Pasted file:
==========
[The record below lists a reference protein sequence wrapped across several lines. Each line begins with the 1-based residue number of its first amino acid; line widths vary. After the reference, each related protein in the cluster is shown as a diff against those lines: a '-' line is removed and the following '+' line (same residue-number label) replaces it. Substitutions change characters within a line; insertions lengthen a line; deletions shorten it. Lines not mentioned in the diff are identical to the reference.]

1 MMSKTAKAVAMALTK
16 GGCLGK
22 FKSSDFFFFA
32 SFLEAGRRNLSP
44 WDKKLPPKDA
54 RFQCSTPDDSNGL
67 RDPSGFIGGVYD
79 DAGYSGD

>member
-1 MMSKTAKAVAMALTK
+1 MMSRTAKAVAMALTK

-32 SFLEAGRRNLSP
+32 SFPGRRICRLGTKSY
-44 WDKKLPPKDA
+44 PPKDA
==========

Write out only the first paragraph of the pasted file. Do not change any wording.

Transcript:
[The record below lists a reference protein sequence wrapped across several lines. Each line begins with the 1-based residue number of its first amino acid; line widths vary. After the reference, each related protein in the cluster is shown as a diff against those lines: a '-' line is removed and the following '+' line (same residue-number label) replaces it. Substitutions change characters within a line; insertions lengthen a line; deletions shorten it. Lines not mentioned in the diff are identical to the reference.]